Brendan Smyth may have abused more than 200 children
Inquiry in North hears notorious paedophile priest abused children for decades
Failings that allowed notorious paedophile priest Brendan Smyth (above) to abuse children for four decades will be examined by a public inquiry on Monday
The Historical Institutional Abuse (HIA) inquiry in the North heard on Monday that paedophile priest Brendan Smyth admitted that he could have sexually abused more than 200 children during his period in the religious life.
Junior counsel for the inquiry Joseph Aiken said that new information had emerged from its investigations about Smyth including how after his arrest he told a doctor in 1994 that more than 200 children may have been abused by him.
Mr Aiken said that Smyth admitted that over his years in the religious life that he could have sexually abused 50-100 children” and that “number could even be double or perhaps even more”. The abuse is believed to have run from the late 1940s to the early 1990s.
Mr Aiken said that Smyth was convicted of 117 cases of indecent assault against 41 children in the North and South. There were 74 convictions against 20 children in the Republic and 43 convictions against 21 children in Northern Ireland. The Northern Ireland convictions were between 1964 and 1984 and the Southern convictions between 1967 and 1993.
Mr Aiken referred to how Smyth also spent time in Wales, Scotland and the United States where he faced allegations of “similar abuse” and that there were many more allegations against Smyth, some of which he accepted.
“The reality is that it will never be properly known how many lives his compulsive offending blighted,” said Mr Aiken in opening the inquiry module focusing on sexual abuse carried out by Smyth in Northern Ireland care homes.
Mr Aiken referred to a comment of the British philosopher John Stuart Mill, often attributed in modified form to Edmund Burke, “Bad men need nothing more to compass their ends than that good men should look on and do nothing.”
Mr Aiken said that the inquiry must consider from the evidence against Smyth whether the policy of the Catholic Church was to protect the Catholic institutions rather than the children they were meant to serve,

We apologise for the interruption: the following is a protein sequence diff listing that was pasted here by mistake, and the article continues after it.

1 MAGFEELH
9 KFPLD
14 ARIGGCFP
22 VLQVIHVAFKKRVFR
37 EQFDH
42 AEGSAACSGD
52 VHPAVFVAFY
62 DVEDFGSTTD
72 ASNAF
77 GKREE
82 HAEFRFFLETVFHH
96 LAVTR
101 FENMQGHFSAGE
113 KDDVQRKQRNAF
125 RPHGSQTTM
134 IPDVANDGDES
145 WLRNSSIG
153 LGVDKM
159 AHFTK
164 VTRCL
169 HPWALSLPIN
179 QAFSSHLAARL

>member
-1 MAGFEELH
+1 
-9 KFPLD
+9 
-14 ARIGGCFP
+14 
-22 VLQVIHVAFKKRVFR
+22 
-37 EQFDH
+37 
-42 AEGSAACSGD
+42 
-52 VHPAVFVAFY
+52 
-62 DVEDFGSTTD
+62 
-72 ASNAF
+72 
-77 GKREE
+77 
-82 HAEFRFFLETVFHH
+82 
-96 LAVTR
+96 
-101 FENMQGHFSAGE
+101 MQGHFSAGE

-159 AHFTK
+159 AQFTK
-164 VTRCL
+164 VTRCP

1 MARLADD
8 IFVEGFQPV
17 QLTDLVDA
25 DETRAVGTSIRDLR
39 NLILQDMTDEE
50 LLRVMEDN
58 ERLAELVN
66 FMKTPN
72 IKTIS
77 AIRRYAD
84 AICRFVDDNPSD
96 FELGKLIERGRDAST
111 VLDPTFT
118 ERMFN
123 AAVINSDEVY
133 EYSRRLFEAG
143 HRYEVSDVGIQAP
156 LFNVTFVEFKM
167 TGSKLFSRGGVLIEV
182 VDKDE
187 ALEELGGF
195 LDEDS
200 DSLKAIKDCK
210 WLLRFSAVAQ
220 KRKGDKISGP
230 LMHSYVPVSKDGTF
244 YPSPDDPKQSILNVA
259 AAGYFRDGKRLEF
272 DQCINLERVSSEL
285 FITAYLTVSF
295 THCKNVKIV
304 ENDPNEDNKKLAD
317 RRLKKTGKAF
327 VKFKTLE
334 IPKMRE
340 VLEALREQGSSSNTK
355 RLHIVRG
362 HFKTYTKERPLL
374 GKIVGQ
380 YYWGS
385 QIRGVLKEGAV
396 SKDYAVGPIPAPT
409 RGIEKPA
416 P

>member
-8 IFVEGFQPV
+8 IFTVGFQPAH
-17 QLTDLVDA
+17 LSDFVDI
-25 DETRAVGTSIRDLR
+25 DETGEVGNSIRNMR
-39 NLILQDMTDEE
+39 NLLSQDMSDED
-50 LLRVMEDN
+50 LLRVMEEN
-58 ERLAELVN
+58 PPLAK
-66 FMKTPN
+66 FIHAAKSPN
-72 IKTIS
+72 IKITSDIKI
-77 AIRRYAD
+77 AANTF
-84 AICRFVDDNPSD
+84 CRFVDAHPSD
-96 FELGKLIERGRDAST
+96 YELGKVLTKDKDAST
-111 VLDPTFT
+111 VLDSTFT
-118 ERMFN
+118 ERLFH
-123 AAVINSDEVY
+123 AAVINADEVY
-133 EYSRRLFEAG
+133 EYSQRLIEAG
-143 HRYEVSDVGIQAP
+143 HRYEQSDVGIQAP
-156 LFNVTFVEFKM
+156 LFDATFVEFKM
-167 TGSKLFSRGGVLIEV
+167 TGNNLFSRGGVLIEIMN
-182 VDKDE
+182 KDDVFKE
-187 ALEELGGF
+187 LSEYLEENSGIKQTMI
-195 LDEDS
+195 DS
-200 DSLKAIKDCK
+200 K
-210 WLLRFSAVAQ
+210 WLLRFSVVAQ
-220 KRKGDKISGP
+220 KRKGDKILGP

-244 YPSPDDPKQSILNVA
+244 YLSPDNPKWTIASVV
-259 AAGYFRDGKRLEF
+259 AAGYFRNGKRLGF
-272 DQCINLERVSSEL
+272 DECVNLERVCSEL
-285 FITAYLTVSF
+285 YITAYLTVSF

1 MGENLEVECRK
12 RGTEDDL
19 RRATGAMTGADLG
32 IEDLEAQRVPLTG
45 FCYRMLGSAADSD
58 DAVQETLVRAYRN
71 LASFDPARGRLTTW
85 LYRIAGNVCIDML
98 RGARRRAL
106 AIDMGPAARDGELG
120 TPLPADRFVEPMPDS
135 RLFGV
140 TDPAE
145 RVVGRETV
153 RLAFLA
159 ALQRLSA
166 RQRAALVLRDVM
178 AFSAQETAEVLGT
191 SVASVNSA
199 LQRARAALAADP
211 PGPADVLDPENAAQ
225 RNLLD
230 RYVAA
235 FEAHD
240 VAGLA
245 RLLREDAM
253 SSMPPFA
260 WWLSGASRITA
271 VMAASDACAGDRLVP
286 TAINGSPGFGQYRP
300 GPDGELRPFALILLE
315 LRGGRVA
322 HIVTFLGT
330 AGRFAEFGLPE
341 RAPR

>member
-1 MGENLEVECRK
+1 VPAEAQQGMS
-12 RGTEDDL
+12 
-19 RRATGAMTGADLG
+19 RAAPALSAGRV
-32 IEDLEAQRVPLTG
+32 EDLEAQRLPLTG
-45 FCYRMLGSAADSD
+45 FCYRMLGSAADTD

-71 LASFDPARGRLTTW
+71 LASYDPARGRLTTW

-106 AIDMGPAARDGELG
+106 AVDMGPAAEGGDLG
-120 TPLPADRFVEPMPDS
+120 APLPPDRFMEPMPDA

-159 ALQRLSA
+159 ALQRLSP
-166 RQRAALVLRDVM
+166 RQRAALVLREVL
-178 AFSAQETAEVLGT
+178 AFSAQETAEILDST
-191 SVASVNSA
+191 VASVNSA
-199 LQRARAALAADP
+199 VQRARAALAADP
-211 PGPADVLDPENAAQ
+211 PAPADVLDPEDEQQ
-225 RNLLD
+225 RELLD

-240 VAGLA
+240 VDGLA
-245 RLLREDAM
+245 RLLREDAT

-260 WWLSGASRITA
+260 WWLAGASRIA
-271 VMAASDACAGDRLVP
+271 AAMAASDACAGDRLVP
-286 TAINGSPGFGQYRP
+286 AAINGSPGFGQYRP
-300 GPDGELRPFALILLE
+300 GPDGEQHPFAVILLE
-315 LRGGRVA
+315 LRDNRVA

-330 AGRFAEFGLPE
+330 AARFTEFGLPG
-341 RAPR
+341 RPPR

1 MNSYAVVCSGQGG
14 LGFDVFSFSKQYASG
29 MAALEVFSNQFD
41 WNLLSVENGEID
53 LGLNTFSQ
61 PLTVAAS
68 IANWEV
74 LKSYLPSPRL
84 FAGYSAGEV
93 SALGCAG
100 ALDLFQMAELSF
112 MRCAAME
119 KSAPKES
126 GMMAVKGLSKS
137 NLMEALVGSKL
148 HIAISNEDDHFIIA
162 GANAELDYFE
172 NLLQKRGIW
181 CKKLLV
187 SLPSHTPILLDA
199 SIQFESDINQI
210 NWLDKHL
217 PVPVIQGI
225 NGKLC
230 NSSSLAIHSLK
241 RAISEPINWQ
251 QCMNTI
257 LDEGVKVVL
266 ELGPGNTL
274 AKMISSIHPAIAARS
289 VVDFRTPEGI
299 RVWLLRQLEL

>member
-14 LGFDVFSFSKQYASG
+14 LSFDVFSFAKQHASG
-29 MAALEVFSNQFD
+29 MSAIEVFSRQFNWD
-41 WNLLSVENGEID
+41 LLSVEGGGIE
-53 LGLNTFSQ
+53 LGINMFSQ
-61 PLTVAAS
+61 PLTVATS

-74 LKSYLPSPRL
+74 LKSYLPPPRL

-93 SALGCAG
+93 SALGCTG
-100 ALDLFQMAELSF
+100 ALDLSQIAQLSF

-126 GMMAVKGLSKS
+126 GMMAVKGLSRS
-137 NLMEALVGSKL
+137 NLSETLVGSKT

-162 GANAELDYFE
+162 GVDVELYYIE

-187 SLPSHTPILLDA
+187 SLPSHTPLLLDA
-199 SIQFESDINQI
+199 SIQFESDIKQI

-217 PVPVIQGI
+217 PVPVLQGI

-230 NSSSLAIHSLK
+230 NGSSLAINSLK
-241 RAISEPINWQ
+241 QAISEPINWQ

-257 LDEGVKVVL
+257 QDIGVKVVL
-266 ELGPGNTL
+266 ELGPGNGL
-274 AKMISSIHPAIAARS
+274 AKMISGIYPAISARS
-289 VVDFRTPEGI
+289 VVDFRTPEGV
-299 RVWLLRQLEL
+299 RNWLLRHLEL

He said the inquiry would hear about “systemic failings” of the Catholic Church which may have “caused, facilitated or failed to prevent his abuse”.
Mr Aiken said that the HIA must consider whether this was a “story of a “litany of missed opportunities” to deal with Smyth by a number of individuals in “positions of considerable trust, power and influence”.
The inquiry also heard how suspicions against Smyth, who was ordained in 1951, went back to the late 1940s when he was a clerical student in Rome. It also heard that prior to his becoming a priest there were some concerns expressed about whether he was suitable for ordination.
This week the inquiry will hear evidence from the retired Archbishop of Armagh, Cardinal Sean Brady who as far back as 1975 heard allegations of sexual abuse against Smyth and also from Father William Fitzgerald of the Norbertine Order, of which Smyth was a member.
The inquiry is particularly examining how Smyth carried out sexual abuse at three care homes, Rubane House Boys Home, run by the De La Salle Order in Kircubbin, Co Down, and homes on the Ormeau and Ravenhill roads in Belfast run by the Sisters of Nazareth.
Smyth, who died in prison of a heart attack in 1997, was arrested in 1991 over allegations of abuse in the North. He evaded facing court by staying at the Norbertine Kilnacrott Abbey in Co Cavan. His case led to the collapse of the Fianna Fáil-Labour coalition Government in 1994 over delays in his extradition from the Republic to Northern Ireland.
He served three years in prison in the North and upon release was extradited to the Republic. He was serving a 12-year sentence when he died in prison.